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The web experience extended to business cards

Our friend and colleague Lee LeFever posted a good review and appreciation of Moo business cards in his Moo Cards are the Most post. It's interesting to think about these cards, which feature a personalized photo on one side, as extensions of the web experience.

10-15 years ago, a business website was itself often just a business card—just a few facts pointing to the offline experience. At the time, very few businesses recognized that the experience of their products, services, places, etc., could be unglued from physical time and place and given a virtual, everywhere and all the time, form.

Since then, it's become more common for websites to strive towards a user experience in itself, rather than being merely an advertisement for some other experience offline. And, given the social basis of the success of the web, it's becoming common that our experience of products, etc., is itself web-ified across many websites created by many individuals.

For example, if you wanted to get a sense of the experience of owning a Toyota Prius, that experience is not only expressed on the web, but it's expressed on more than two million web pages, of which Toyota controls only a handful. Most of the pages are created by other people (e.g., customers, employees, fans, etc.) whose own personal expression are now integral to how we experience the Prius brand.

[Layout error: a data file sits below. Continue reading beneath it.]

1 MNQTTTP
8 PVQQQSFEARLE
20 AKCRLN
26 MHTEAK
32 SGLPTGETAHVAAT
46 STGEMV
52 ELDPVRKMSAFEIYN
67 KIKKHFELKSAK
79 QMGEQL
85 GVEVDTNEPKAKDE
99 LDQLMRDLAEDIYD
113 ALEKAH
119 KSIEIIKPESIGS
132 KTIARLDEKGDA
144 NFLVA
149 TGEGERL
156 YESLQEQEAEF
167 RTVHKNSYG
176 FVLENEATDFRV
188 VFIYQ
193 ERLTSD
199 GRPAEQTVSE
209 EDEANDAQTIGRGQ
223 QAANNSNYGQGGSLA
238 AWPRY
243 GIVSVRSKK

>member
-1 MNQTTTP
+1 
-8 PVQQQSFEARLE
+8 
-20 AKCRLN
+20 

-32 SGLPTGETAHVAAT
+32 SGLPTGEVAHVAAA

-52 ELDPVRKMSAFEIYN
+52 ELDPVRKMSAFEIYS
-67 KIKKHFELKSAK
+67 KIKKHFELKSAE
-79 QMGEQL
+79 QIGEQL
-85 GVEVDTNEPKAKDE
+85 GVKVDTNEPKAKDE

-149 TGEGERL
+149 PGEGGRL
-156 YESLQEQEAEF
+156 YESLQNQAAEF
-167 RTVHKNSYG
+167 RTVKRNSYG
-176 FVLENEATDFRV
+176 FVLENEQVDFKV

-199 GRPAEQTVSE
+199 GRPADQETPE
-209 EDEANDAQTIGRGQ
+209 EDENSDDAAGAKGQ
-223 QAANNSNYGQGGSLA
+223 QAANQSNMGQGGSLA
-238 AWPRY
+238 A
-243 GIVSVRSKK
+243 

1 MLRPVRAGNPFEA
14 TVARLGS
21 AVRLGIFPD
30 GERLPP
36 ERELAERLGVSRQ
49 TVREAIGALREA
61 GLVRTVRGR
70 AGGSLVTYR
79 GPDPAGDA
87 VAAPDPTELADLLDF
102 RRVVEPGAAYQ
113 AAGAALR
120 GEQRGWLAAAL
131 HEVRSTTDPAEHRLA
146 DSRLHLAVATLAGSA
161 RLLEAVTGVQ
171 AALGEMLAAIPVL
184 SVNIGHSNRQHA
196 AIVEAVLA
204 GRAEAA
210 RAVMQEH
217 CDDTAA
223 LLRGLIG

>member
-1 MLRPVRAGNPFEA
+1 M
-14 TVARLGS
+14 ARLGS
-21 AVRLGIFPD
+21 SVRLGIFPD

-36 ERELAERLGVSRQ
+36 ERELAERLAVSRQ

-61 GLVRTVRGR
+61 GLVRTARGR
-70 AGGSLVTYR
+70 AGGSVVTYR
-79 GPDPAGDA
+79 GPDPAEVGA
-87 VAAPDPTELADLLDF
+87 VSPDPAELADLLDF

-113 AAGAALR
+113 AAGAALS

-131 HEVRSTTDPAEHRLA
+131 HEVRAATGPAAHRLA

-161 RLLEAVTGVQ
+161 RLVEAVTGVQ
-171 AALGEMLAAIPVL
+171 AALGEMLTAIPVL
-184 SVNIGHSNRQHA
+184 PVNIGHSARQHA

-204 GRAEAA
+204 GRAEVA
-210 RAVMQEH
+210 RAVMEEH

When you give your business card to another person, traditionally, you are giving them only a pointer back to yourself and/or your company, with not much to "experience" beyond the design of the card. (Of course people do respond to well designed cards—there is an important "first impression" experience there, and people look to get a sense of who you are from your card's use of graphics, colors, typography, etc., and even from the tactile feeling of the card.)

With cards like Moo's, where one side has a photo, you have the opportunity to give someone a rich experience in the card itself. As Lee suggests in his post, giving someone a photo in this way is potentially the start of a conversation (and, a better connection), which I'd compare with the way the web is a conversational medium for creating connections.

In some sense, the card with a photo becomes its own "site" that can be "visited" and shared, etc. And, most importantly, it can help create a better connection between you and others.

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